Buddhism emphasizes self-salvation and metaphysical analysis. Dr. Ambedkar saw righteousness, justice, and morality as central to Buddhist philosophy. This aligned with his experiences and views on class conflict and economic disparity in India. He recognized Buddhism’s focus on individual transformation.

The Eightfold Path believes wrongdoing can be overcome and happiness attained by following the path. Dr. Ambedkar found Buddhism to be a means to confront the problem of caste oppression in India. He saw in Buddhism a spiritual and practical resource for social change and the liberation of the oppressed.

At its core, Buddhism preaches that all men are equal and the society should be based on freedom and equality for all. It teaches us that all human beings were equal and the society should be based on freedom, justice, and equality. The law of Dhamma, or Dhamma Raja, was the first law of social justice in the world which was established by the King after embracing Buddhism. Buddhists believe that only by practicing real equality and showing kindness to every living being, we can create a peaceful and harmonious society.

The ideal society as understood by Dr. Ambedkar from Buddhism is based on liberty, equality, and fraternity. This means individual freedom must be guaranteed. In such a society, there will be no place for social oppression, inequality, and dehumanization.

3. Influence of Emperor Ashoka

Dr. Ambedkar was greatly inspired by the legacy of Emperor Ashoka, who embraced Buddhism and worked tirelessly to promote social welfare and religious tolerance during his reign. Ashoka’s commitment to social justice and his efforts to propagate Buddhism resonated with Dr. Ambedkar’s own aspirations for a more inclusive and compassionate society.


Dr. Ambedkar was very impressed by this concept of Dhamma and according to Buddhism, the ruler must show equal love to all subjects and compassion and welfare for all. It is explained by Buddha that the ruler must provide suitable welfare and happiness to all human and animal beings. Secondly, the ruler must show sympathy and consideration to all. Thirdly, the ruler must show impartiality to the community in distributing the overall welfare and happiness. And finally, the ruler must act rationally and kindness in a suitable and consistent manner.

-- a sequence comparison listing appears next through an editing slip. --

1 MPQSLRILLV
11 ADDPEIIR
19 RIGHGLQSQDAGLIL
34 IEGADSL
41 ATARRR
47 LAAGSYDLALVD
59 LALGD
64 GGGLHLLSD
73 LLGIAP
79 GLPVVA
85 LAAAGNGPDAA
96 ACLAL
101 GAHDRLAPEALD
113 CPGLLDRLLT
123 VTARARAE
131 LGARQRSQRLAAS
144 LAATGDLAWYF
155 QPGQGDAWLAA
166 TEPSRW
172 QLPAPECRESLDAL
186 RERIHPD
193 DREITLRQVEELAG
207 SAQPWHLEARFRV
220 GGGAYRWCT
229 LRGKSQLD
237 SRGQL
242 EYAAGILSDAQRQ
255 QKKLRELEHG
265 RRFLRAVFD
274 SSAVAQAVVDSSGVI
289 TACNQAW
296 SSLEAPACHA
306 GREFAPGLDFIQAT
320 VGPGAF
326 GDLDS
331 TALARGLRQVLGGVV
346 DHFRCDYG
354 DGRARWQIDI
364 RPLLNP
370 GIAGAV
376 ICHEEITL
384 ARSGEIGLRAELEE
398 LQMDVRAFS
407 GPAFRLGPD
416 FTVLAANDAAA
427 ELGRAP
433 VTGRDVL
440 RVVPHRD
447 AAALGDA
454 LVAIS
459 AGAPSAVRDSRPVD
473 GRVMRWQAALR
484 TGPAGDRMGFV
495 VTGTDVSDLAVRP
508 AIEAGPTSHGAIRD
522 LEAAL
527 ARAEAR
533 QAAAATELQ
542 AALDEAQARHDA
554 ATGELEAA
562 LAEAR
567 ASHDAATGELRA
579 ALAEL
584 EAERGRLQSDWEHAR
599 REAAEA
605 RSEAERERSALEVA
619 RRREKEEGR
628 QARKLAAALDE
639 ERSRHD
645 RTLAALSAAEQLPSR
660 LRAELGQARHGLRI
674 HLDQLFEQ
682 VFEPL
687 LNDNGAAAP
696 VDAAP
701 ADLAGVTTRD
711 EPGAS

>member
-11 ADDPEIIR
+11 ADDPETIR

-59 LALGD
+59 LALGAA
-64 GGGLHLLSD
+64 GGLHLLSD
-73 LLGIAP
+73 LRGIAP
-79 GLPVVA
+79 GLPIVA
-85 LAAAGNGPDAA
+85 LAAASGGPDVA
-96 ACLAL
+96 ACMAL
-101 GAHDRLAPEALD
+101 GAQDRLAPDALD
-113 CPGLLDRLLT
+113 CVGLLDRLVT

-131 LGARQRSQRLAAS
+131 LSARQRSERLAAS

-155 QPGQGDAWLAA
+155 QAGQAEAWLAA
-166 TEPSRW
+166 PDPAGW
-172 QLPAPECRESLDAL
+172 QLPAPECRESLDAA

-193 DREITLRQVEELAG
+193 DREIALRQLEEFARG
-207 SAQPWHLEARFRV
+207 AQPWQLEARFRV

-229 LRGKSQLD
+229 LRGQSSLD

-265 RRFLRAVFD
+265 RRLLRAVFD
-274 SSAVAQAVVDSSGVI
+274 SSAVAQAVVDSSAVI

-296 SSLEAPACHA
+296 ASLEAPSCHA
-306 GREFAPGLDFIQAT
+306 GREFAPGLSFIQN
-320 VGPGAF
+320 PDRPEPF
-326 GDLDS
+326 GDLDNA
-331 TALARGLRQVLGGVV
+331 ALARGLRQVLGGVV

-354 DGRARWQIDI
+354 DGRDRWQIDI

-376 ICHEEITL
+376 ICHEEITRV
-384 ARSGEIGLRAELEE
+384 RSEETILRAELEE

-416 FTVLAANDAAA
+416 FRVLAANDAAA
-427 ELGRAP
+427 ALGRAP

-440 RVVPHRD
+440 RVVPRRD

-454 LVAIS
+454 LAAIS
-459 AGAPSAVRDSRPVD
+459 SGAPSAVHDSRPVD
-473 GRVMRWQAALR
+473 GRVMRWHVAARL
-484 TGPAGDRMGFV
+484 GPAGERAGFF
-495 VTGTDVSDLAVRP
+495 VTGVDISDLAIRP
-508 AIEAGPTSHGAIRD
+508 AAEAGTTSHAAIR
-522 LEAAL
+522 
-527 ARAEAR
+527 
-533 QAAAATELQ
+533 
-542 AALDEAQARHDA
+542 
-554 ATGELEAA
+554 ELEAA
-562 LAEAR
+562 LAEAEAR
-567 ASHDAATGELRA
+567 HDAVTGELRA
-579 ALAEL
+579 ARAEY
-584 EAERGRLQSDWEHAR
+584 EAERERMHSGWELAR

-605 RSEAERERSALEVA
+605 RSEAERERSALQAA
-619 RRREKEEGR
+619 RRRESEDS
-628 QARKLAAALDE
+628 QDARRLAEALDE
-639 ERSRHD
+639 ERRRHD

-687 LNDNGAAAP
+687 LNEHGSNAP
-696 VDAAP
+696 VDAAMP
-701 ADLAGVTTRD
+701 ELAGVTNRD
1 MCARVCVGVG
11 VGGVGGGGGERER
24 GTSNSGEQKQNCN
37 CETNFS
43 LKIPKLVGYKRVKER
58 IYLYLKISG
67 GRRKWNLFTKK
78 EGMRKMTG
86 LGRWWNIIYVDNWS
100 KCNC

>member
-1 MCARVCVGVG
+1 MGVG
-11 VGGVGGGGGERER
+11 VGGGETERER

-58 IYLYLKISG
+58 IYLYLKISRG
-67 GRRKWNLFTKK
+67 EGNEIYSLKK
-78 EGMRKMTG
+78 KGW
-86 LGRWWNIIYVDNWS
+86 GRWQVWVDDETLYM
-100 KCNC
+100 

Dr. Ambedkar’s decision to reject Sikhism and adopt Buddhism was driven by his unwavering commitment to social justice and equality. While Sikhism initially appealed to him, the persistence of caste discrimination within the Sikh community led him to seek a religion that aligned more closely with his vision for a just and egalitarian society. In Buddhism, Dr. Ambedkar found a path that not only rejected the oppressive caste system but also actively advocated for social reform and equality. His conversion to Buddhism marked a significant milestone in the history of social and religious reform in India.

Thank you for reading this post, don't forget to subscribe!